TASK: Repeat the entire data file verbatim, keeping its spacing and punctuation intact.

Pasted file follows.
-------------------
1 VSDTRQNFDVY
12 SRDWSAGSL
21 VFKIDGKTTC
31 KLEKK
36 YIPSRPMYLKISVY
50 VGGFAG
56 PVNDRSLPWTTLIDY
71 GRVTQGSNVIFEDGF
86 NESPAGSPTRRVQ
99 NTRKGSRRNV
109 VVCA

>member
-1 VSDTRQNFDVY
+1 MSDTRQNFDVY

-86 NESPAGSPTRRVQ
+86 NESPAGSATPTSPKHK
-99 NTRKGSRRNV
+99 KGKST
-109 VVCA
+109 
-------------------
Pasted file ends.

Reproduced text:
1 VSDTRQNFDVY
12 SRDWSAGSL
21 VFKIDGKTTC
31 KLEKK
36 YIPSRPMYLKISVY
50 VGGFAG
56 PVNDRSLPWTTLIDY
71 GRVTQGSNVIFEDGF
86 NESPAGSPTRRVQ
99 NTRKGSRRNV
109 VVCA

>member
-1 VSDTRQNFDVY
+1 MSDTRQNFDVY

-86 NESPAGSPTRRVQ
+86 NESPAGSATPTSPKHK
-99 NTRKGSRRNV
+99 KGKST
-109 VVCA
+109 